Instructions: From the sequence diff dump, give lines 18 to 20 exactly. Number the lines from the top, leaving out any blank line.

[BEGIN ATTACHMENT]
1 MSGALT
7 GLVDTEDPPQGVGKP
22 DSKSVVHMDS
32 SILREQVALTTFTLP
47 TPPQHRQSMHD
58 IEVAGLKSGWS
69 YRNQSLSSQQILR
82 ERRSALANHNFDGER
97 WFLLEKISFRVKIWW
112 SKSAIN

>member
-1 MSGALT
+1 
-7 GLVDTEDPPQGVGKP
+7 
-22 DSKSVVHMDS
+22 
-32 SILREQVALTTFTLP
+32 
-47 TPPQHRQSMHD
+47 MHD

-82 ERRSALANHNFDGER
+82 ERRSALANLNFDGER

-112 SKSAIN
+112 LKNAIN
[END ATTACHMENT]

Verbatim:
-32 SILREQVALTTFTLP
+32 
-47 TPPQHRQSMHD